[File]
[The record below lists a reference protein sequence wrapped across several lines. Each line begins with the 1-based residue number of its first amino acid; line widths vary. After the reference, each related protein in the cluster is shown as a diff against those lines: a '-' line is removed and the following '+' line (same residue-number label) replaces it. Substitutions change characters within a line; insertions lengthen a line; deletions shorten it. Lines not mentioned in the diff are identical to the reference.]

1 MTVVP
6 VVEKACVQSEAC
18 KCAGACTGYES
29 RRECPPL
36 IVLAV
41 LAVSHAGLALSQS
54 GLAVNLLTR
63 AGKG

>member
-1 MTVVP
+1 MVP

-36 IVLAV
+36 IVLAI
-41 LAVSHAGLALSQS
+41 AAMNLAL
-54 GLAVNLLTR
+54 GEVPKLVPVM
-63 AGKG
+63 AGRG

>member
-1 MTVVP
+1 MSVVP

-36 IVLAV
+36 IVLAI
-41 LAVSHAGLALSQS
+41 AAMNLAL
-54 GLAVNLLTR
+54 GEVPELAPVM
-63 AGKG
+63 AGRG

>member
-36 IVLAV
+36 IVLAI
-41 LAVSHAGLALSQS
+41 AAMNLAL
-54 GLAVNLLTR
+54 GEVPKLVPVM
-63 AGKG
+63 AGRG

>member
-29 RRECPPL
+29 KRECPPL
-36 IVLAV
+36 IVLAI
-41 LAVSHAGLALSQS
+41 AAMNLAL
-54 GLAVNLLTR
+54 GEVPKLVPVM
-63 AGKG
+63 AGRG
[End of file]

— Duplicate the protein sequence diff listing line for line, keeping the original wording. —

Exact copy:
[The record below lists a reference protein sequence wrapped across several lines. Each line begins with the 1-based residue number of its first amino acid; line widths vary. After the reference, each related protein in the cluster is shown as a diff against those lines: a '-' line is removed and the following '+' line (same residue-number label) replaces it. Substitutions change characters within a line; insertions lengthen a line; deletions shorten it. Lines not mentioned in the diff are identical to the reference.]

1 MTVVP
6 VVEKACVQSEAC
18 KCAGACTGYES
29 RRECPPL
36 IVLAV
41 LAVSHAGLALSQS
54 GLAVNLLTR
63 AGKG

>member
-1 MTVVP
+1 MVP

-36 IVLAV
+36 IVLAI
-41 LAVSHAGLALSQS
+41 AAMNLAL
-54 GLAVNLLTR
+54 GEVPKLVPVM
-63 AGKG
+63 AGRG

>member
-1 MTVVP
+1 MSVVP

-36 IVLAV
+36 IVLAI
-41 LAVSHAGLALSQS
+41 AAMNLAL
-54 GLAVNLLTR
+54 GEVPELAPVM
-63 AGKG
+63 AGRG

>member
-36 IVLAV
+36 IVLAI
-41 LAVSHAGLALSQS
+41 AAMNLAL
-54 GLAVNLLTR
+54 GEVPKLVPVM
-63 AGKG
+63 AGRG

>member
-29 RRECPPL
+29 KRECPPL
-36 IVLAV
+36 IVLAI
-41 LAVSHAGLALSQS
+41 AAMNLAL
-54 GLAVNLLTR
+54 GEVPKLVPVM
-63 AGKG
+63 AGRG